As Creative Circle reveal the 2019 Shortlist, this year’s Gold Judges have confessed they’re ‘kind of hard-arses’ when it comes to selecting work worthy of metal. One of the UK’s biggest exports is Creativity and with 2018 - 2019 proving to be a tumultuous year for Old Blighty, it seems the industry’s top creative minds are reviewing our country’s output with meticulous scrutiny.
In this interview Design Gold judge and Google Creative Lab multidisciplinary designer Mary Leonard urges designers to prioritise substance over style and reveals why younger creatives may hold the keys to higher industry standards.
Q> What was the quality of this year’s work like, Mary?
Mary Leonard> As is typical of industry awards generally, I found the quality of work in this year’s Creative Circle to be quite varied. Some projects were excellent (including many I wish I had made!), whilst others fell a little short in comparison. Overall, I always want to see more work that is truly innovative and creative - work that is comfortable stepping outside of what you’d find on a Pinterest board and gets to the real core of what the brief is trying to answer. I would love to see more creatives engaging with the thought and the purpose behind their work - rather than focusing on the aesthetics and presentation of the final piece.
Q> Did you have a standout piece of work this year?
Mary> For me, the standout project was Fontsmith and M&C Saatchi’s collaboration to create the ‘Lost and Foundry’ Campaign
. I really liked this project because so often people think of typefaces as inanimate tools - soulless parts of our city that merely carry a functional role. This project demonstrated that typography is a core part of our cultural landscape and that it can tell a story, have a personality, and even form part of history.
It would have been easy for the type-designers to ‘modernise’ these historic typefaces or create their own personal take, but I thought there was a real respect and elegance in how they replicated the typefaces and then developed them for a digital place. This resulted in a project that was all about capturing the story of a place and translating it so that it could be celebrated and cherished by a new audience of creatives.
Q> Were there any industry issues have you felt were particularly prominent this year, perhaps coming up in the judging discussion frequently?
Mary> A lot of our group discussion circulated around the idea of style vs. substance. I believe that design is not about making something look good but about solving a problem in an appropriate way. We have an opportunity as designers and creatives to produce work that is considered, intelligent and sustainable - something that can be helpful, tell a story, or create a behaviour. I hope that in this coming year I will see more and more work that chooses substance over style.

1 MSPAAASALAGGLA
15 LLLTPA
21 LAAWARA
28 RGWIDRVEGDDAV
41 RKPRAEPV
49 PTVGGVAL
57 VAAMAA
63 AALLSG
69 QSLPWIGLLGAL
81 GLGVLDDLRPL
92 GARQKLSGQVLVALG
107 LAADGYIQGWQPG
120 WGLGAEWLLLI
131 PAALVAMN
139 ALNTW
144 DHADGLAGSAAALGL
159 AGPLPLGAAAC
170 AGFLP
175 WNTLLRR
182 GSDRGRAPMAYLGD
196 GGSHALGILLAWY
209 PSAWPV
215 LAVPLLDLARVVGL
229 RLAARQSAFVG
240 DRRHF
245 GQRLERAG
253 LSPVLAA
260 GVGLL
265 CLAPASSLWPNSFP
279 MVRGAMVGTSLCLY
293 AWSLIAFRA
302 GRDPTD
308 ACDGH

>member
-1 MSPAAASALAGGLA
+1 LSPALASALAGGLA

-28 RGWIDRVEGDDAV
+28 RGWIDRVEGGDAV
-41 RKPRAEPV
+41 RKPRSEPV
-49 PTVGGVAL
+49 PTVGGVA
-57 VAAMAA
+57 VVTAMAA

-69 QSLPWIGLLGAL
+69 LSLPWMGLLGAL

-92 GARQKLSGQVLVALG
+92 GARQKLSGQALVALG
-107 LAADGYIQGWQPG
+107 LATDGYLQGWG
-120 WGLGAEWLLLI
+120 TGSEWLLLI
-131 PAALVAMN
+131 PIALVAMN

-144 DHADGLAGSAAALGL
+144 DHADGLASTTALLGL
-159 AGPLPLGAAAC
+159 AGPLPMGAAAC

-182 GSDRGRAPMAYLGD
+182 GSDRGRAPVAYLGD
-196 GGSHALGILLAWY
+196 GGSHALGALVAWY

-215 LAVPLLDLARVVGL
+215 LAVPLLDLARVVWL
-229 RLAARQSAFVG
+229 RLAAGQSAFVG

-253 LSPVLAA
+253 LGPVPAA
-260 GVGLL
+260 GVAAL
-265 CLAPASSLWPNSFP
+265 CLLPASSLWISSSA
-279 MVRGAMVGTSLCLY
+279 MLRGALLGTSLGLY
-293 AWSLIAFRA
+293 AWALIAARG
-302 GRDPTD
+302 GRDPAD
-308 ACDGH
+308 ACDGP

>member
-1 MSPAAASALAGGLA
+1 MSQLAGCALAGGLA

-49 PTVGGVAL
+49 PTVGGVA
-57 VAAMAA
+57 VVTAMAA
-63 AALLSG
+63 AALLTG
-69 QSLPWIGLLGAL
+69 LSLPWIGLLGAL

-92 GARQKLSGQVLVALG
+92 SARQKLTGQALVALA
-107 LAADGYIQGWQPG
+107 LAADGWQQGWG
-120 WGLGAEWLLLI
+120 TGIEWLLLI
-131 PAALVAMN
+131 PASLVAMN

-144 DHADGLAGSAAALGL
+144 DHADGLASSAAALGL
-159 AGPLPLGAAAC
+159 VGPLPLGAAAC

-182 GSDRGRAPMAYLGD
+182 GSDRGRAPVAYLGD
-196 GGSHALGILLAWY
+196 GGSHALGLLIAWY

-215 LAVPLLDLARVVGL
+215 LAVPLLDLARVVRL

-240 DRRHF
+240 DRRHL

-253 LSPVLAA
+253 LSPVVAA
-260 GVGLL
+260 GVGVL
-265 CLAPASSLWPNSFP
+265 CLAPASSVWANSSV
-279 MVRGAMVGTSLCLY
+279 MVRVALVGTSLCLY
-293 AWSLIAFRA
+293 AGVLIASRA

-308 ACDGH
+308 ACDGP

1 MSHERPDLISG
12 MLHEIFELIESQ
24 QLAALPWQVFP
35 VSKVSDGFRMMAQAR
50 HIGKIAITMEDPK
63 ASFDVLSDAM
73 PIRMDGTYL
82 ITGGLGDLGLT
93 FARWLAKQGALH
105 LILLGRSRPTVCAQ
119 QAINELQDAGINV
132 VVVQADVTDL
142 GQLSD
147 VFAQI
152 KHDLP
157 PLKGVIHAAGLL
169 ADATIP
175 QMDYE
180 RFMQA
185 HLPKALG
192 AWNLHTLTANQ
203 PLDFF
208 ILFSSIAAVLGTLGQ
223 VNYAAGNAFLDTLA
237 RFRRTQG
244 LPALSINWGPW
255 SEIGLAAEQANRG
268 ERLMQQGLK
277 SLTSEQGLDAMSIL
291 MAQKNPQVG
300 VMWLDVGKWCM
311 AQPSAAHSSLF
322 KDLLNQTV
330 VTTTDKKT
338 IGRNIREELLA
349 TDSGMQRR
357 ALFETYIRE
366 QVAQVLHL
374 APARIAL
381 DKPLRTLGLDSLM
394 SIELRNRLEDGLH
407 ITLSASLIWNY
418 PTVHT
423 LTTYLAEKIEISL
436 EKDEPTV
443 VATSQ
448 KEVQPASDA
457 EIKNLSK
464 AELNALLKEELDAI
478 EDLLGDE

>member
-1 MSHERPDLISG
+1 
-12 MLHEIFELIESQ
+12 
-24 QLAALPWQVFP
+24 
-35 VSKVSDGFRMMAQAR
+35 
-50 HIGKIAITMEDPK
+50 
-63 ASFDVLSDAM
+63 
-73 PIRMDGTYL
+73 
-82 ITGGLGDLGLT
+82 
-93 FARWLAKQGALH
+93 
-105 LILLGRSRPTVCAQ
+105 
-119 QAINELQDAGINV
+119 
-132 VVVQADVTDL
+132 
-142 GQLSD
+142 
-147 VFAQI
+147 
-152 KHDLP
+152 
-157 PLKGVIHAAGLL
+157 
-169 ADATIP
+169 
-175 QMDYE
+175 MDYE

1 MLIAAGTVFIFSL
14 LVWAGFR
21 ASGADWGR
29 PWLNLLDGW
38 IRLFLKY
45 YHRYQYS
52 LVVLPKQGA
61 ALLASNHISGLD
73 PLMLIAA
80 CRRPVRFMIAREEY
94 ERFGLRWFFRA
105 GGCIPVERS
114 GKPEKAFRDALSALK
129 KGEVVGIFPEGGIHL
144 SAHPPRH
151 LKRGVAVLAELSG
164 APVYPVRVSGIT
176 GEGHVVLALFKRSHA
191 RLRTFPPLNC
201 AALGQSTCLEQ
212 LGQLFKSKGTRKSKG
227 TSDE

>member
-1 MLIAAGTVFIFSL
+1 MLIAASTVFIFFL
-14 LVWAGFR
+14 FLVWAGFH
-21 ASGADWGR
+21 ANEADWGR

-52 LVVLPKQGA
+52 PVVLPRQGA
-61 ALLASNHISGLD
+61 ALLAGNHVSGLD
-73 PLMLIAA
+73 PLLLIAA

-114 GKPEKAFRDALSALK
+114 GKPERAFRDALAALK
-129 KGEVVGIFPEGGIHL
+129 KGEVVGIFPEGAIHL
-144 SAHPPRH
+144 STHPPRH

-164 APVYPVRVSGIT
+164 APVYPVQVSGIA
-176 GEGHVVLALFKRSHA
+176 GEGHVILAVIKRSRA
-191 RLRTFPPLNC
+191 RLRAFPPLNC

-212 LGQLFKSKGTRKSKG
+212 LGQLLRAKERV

Q> Is the judging process at Creative Circle different to other advertising awards?
Mary> I really enjoyed the collaborative atmosphere on the day of the awards judging. Being in a room with so many different creatives, from different backgrounds, with different points of view was really interesting and truly inspiring. I thought the level of discussion and debate was very engaging and guaranteed that only the best work was awarded.
What I think makes Creative Circle judging different to other awards is that they don’t pit the work in each category against each other. Instead every entry is judged on its individual merits, meaning that each category could have seven winners or none.The objective is to make sure that the best work is awarded and that if there is nothing of award-standard within a category - then no work is awarded. I thought this was a brave, fair and refreshing take on awards. It means the focus can be on the quality of the work and not simply ‘ticking a box’.
Q> What are your thoughts on the new ‘free to enter’ categories for younger applicants - are these modifications important to make sure there’s a fairer opportunity for great work to be recognised?
Mary> I think these new categories are a brilliant idea - something that all awards should implement. As a young creative starting out, it can be really hard to get your first big client, role, or feature. Opening opportunities like this to younger people gives them a chance to get their work out there and share it on a larger stage.
I also think it’s an important way for industry awards to maintain a level of creativity and relevance. Recently, I’ve seen fewer young creatives and small studios entering these awards, which has had a detrimental effect on the overall standard of the work being highlighted. So often I see something incredible in the world that I wish I had seen again during the judging process. I hope that by opening up some of these doors to individuals and studios from all backgrounds that we see an increase in the standard of work being awarded - hopefully helping to support the next generation of creatives in the process!
Tickets for the Creative Circle Ball on Thursday 9th May at The Troxy are now available. Each year tickets sell out fast, to secure tickets to the awards night, head to the Creative Circle bookings website.